FaCS emphasised that the three-year implementation period proposed in the 2001 Bill would be sufficient to allow service providers to put in place necessary changes to enable them to meet the quality levels required in the new accreditation system. FaCS also emphasised that the quality assurance system proposed in the 2001 Bill is 'an integral plank in a broader reform agenda for the disability employment system,' the other components of which will include 'establishing an independent eligibility assessment and referral process; trialing the linking of funding to individual needs and outcomes; and contestability for rehab[ilitation].'(9)

  • The role of people with disabilities in the industrial relations system.

The payment of award-based (rather than award) wages, the mooted implementation of the supported wage system, and the special difficulties faced by disabled people in negotiating and understanding workplace agreements were discussed - including in relation to proposed standards 5 and 9 and accompanying KPIs. ACROD, NCDCA and FaCS expressed widely different views on these matters.

  • The Government's consultative process in relation to the 2001 Bill.

FaCS described the development of the system proposed in the 2001 Bill as 'a highly consultative process, with consumer and industry representatives involved throughout.' (10) NCDCA raised some concerns about that process.

  • The mechanism in the 2001 Bill for approval of KPIs.

The 2001 Bill provided for the standards, but not the KPIs, to be disallowable instruments. Discussion of this issue indicated some concern about the implications of this, including in relation to the development of KPIs for standards 5 and 9. NCDCA was strongly of the view that the Bill should be amended so that the KPIs become disallowable instruments.

The 2002 Bill

As noted earlier, the new Bill is substantially the same as the 2001 Bill.

The 2002 Bill does include some minor changes. The main effect of these changes is that the KPIs will be disallowable instruments.

Main Provisions

Bills Digest No. 54 of 2001-02 explains the relevant provisions.

The provisions of the 2002 Bill are in the main identical to those in the 2001 Bill, except that they are numbered slightly differently due to the insertion of some new items.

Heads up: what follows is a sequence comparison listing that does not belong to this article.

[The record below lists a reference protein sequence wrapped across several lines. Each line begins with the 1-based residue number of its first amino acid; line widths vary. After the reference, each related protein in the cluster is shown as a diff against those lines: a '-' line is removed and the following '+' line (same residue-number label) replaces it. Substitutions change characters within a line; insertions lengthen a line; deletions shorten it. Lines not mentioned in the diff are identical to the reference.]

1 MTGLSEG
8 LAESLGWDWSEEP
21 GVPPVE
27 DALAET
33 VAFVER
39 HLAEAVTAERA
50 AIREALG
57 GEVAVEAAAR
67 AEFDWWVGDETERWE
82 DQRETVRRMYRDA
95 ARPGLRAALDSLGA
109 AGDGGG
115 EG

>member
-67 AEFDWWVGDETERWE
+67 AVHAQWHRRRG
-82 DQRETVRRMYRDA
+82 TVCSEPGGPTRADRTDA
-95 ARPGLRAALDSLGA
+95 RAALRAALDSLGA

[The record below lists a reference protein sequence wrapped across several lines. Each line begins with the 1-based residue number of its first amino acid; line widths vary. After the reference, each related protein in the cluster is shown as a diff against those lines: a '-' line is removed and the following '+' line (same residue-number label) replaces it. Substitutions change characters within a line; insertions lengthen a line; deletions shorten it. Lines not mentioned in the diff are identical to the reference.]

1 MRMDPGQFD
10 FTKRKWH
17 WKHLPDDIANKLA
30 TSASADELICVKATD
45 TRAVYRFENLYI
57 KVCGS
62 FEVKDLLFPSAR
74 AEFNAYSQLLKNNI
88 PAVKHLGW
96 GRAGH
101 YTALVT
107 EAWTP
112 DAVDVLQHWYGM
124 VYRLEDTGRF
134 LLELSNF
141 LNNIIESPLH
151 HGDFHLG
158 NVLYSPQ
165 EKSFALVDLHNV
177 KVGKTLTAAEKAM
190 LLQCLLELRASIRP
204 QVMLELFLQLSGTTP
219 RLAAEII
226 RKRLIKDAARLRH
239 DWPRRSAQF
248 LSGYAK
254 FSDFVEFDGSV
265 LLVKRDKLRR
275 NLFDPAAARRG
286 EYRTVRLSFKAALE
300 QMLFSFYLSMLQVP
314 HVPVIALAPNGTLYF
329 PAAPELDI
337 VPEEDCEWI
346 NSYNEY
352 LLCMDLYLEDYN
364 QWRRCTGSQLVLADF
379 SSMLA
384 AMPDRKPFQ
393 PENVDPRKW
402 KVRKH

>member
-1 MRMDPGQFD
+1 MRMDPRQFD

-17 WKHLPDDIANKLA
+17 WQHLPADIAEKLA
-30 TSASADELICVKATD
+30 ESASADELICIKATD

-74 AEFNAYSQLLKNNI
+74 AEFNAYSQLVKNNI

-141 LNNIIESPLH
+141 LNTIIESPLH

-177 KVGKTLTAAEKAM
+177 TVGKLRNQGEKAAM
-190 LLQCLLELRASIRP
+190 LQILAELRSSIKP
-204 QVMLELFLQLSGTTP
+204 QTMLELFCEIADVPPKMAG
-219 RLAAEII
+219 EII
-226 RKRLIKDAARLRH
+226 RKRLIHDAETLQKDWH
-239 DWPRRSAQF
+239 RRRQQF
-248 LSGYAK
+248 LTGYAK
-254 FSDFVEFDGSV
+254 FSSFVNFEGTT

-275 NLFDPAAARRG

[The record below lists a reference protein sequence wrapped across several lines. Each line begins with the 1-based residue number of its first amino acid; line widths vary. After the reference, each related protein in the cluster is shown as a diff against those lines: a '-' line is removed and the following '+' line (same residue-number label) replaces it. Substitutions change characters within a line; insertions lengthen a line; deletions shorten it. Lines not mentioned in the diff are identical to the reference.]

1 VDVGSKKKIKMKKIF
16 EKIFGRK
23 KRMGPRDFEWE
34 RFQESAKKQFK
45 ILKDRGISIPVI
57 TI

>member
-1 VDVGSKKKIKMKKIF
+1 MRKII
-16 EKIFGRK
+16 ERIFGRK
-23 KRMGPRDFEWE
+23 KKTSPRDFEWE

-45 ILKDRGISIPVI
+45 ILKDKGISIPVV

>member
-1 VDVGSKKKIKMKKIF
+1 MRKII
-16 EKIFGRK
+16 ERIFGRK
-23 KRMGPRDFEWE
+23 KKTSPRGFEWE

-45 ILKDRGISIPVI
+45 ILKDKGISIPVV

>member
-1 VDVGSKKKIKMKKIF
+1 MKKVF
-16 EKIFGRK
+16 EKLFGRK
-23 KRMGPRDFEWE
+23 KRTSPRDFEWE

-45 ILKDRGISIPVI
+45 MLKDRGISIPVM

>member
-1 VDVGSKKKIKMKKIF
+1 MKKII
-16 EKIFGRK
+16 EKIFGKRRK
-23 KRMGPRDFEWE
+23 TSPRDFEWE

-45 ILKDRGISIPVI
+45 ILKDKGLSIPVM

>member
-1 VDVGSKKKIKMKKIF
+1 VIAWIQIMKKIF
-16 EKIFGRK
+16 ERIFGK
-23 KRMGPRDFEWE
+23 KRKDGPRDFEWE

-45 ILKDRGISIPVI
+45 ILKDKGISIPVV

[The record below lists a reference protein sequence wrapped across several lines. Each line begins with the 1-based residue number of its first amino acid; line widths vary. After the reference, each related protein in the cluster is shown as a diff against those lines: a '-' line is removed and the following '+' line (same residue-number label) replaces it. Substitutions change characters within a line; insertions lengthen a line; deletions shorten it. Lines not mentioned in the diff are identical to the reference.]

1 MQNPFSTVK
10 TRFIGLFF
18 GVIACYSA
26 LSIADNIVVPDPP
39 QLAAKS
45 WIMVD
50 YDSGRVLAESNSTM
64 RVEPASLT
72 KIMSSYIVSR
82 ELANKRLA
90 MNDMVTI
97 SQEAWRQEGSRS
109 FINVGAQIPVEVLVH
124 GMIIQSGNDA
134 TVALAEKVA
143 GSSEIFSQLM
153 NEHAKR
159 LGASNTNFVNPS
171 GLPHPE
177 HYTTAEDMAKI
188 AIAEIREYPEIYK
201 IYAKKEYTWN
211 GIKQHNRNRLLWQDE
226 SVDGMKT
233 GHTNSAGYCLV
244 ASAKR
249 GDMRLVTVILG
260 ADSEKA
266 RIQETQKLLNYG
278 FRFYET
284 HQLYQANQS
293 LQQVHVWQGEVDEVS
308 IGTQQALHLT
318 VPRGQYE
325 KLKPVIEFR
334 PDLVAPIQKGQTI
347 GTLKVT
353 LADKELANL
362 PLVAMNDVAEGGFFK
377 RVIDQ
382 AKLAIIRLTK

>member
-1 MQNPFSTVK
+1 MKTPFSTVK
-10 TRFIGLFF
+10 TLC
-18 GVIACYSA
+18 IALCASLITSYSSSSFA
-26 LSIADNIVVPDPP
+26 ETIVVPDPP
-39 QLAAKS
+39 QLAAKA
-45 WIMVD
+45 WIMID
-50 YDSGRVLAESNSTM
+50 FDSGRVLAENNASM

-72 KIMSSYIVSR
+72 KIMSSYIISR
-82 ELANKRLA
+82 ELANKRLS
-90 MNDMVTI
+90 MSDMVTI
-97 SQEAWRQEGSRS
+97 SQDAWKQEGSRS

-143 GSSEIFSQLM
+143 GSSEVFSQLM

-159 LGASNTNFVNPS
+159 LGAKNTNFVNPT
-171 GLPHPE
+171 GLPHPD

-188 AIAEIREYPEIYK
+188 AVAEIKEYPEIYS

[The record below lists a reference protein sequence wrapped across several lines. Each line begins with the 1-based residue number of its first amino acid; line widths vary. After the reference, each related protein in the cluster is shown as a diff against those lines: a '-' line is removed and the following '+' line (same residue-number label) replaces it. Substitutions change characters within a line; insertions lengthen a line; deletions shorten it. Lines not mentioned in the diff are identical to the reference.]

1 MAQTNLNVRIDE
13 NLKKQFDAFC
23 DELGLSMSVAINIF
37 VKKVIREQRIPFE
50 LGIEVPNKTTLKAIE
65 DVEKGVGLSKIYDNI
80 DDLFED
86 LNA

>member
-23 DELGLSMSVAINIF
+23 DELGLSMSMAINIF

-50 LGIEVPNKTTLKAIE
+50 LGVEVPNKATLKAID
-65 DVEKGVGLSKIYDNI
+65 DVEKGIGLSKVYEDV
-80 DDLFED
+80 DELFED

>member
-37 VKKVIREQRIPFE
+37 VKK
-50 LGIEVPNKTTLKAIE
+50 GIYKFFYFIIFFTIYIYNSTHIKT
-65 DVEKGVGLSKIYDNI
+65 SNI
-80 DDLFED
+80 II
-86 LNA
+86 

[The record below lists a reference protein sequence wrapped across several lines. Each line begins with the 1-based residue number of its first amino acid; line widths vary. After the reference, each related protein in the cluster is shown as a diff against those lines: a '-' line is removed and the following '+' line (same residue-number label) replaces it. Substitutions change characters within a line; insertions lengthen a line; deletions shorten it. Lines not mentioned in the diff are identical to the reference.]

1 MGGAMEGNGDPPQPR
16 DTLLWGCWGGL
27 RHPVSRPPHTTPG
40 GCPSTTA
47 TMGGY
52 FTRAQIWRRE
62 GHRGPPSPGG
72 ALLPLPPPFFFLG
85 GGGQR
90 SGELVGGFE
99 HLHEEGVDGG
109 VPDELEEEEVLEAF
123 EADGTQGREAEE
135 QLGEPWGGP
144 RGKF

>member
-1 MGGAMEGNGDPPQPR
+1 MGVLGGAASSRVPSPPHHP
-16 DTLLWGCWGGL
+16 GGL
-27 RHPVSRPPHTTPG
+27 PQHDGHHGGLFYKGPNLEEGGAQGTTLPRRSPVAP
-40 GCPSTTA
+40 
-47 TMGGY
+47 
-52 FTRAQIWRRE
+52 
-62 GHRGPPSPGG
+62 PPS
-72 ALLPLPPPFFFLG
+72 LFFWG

Substantive differences between the 2001 Bill and 2002 Bill include:

  • New Item 1 in Schedule 1 introduces a new definition of 'officer' into the Disability Services Act 1986, for limited purposes relating to the delegation of the Minister's powers under the Act. Currently 'officer' is defined as an officer of the Department of FaCS. The new definition includes APS employees in CRS Australia. The Explanatory Memorandum to the 2002 Bill says this change '[gives] effect to a recent government decision to move the administration of CRS Australia to the Department of Health and Ageing. As a result of this amendment, the powers under Part III relating to the provision of rehabilitation services can also be delegated to APS employees in CRS Australia employed by another department.'
  • New Item 47 in Schedule 1, which inserts new paragraph 31(1)(ab), has the effect of making KPIs approved by the Minister disallowable instruments.
  • New Item 51 in Schedule 1 amends subsection 34(1) of the Disability Services Act 1986 to prevent delegation by the Secretary of the power to approve an accrediting authority.


  1. The Explanatory Memorandum states that employment services of this kind are mainly provided by charitable, non-profit agencies that are contracted by the Department of Family and Community Services (FaCS). FaCS currently funds 435 organisations to provide more than 870 specialist employment services, which are used by 49, 285 people with disabilities. $279 million was allocated to these programs in 2000-1.
  2. The Explanatory Memorandum states that FaCS provides vocational rehabilitation through 160 Commonwealth Rehabilitation Service Australia outlets at an annual cost of $101.9 million (2000-1).
  3. The Working Party's report, Assuring Quality, was delivered in April 1997.
  4. The Hon. Judi Moylan, 'Increase benefits for people with a disability,' Press Release, 20 August 1996.
  5. See further Bills Digest No 54 of 2001-02, pp. 2 4.
  6. JAS-ANZ is a government entity, a not-for-profit, self-funding organisation, established under Treaty between Australia and New Zealand in 1991. It is the peak accreditation body for the certification of various systems, products and sector-specific schemes.
  7. Transcript of the Senate Community Affairs Legislation Committee, 25 September 2001, p. 1.
  8. Ibid, p. 2.
  9. Ibid, p. 11.
  10. Ibid, p. 11.


Contact Officer and Copyright Details

Natasha Cica
12 March 2002
Bills Digest Service
Information and Research Services

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ISSN 1328-8091
© Commonwealth of Australia 2002

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Published by the Department of the Parliamentary Library, 2002.